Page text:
The staff team at  WEvolution read John Lanchester’s review of Universal Basic Income in the London Review of Books.

Universal Basic Income provides a guaranteed cash payment for every citizen, rich or poor, unconditionally for life. The amount is enough to live on, not comfortably, but enough.

Lanchester looks at many studies and comes away a proponent. He goes through the various experiments and studies. Our favourite is the Great Smoky Mountain Study1 where, in 1992, a long term follow up of 1,400 children’s mental health got underway. A quarter of the children belonged to a tribe of Cherokee Indians. The tribe were given permission to open a casino, and half of the earnings were distributed, equally, to all tribal members. The money was paid annually, and without conditions. This meant that the Great Smoky Mountain Study could compare the mental health of the children living in families that got extra income each year, with the three-quarter that got no annual bonus.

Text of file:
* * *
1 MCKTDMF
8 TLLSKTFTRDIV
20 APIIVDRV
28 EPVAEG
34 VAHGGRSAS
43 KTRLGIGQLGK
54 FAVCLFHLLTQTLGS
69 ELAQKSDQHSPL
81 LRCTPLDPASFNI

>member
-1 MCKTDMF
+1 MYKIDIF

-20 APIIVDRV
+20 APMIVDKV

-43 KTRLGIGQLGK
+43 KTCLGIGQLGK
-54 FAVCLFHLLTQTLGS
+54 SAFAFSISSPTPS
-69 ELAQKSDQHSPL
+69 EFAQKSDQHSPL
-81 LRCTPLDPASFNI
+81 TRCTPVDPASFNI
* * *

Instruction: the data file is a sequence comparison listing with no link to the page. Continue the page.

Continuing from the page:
The results were better outcomes at school, less juvenile crime, better parental relationships, and better mental health in childhood continuing into adulthood.

The evidence on Universal Basic Income is not as clear cut as the Great Smoky Mountain Study, but it gives reason for more exploration. A lot of the interest is fuelled by the prospect of a world in which robots do most of the jobs currently done by humans. Could we not distribute the profits of the robots work?

But perhaps the part of Lanchester’s article most relevant to the movement of Self-Reliant Groups is the graph in the middle. It shows that the marginal rate of tax paid by the poorest in our society is the highest. Which is to say: if those on low incomes behaved in a rational way, they would not seek work. The proportionate income they receive from that work is going to be less than that received by more or less every other person in society.

Members of Self-Reliant Groups strive despite these societal disincentives.